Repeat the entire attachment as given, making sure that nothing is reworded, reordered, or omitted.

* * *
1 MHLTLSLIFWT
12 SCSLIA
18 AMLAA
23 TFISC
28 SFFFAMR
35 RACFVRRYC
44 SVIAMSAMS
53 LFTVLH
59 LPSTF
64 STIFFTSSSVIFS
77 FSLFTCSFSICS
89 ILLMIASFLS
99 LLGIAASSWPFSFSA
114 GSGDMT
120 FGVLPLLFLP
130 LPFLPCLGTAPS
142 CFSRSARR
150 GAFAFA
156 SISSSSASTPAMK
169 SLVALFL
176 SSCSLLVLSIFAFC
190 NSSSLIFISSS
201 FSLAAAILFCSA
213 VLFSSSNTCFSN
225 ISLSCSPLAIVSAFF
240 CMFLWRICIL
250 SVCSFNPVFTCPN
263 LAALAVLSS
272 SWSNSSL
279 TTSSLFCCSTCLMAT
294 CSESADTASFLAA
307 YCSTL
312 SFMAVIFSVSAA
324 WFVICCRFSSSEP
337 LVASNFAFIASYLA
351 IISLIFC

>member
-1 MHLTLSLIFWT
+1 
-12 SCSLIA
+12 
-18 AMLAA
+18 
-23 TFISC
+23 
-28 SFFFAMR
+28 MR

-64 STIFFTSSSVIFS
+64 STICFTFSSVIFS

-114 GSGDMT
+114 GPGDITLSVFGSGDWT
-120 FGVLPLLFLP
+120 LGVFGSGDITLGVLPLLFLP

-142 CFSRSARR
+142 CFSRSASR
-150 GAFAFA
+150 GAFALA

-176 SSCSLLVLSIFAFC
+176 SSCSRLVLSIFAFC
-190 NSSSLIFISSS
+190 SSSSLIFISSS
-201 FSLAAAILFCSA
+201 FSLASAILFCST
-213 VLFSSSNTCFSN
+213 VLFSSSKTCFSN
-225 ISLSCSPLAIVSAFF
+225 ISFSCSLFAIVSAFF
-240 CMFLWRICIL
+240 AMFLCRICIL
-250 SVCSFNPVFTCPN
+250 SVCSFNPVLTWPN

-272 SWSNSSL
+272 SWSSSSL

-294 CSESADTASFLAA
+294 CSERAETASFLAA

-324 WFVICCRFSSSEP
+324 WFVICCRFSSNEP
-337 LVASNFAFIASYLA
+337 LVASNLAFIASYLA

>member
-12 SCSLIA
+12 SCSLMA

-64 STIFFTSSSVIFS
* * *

1 MHLTLSLIFWT
12 SCSLIA
18 AMLAA
23 TFISC
28 SFFFAMR
35 RACFVRRYC
44 SVIAMSAMS
53 LFTVLH
59 LPSTF
64 STIFFTSSSVIFS
77 FSLFTCSFSICS
89 ILLMIASFLS
99 LLGIAASSWPFSFSA
114 GSGDMT
120 FGVLPLLFLP
130 LPFLPCLGTAPS
142 CFSRSARR
150 GAFAFA
156 SISSSSASTPAMK
169 SLVALFL
176 SSCSLLVLSIFAFC
190 NSSSLIFISSS
201 FSLAAAILFCSA
213 VLFSSSNTCFSN
225 ISLSCSPLAIVSAFF
240 CMFLWRICIL
250 SVCSFNPVFTCPN
263 LAALAVLSS
272 SWSNSSL
279 TTSSLFCCSTCLMAT
294 CSESADTASFLAA
307 YCSTL
312 SFMAVIFSVSAA
324 WFVICCRFSSSEP
337 LVASNFAFIASYLA
351 IISLIFC

>member
-1 MHLTLSLIFWT
+1 
-12 SCSLIA
+12 
-18 AMLAA
+18 
-23 TFISC
+23 
-28 SFFFAMR
+28 MR

-64 STIFFTSSSVIFS
+64 STICFTFSSVIFS

-114 GSGDMT
+114 GPGDITLSVFGSGDWT
-120 FGVLPLLFLP
+120 LGVFGSGDITLGVLPLLFLP

-142 CFSRSARR
+142 CFSRSASR
-150 GAFAFA
+150 GAFALA

-176 SSCSLLVLSIFAFC
+176 SSCSRLVLSIFAFC
-190 NSSSLIFISSS
+190 SSSSLIFISSS
-201 FSLAAAILFCSA
+201 FSLASAILFCST
-213 VLFSSSNTCFSN
+213 VLFSSSKTCFSN
-225 ISLSCSPLAIVSAFF
+225 ISFSCSLFAIVSAFF
-240 CMFLWRICIL
+240 AMFLCRICIL
-250 SVCSFNPVFTCPN
+250 SVCSFNPVLTWPN

-272 SWSNSSL
+272 SWSSSSL

-294 CSESADTASFLAA
+294 CSERAETASFLAA

-324 WFVICCRFSSSEP
+324 WFVICCRFSSNEP
-337 LVASNFAFIASYLA
+337 LVASNLAFIASYLA

>member
-12 SCSLIA
+12 SCSLMA

-64 STIFFTSSSVIFS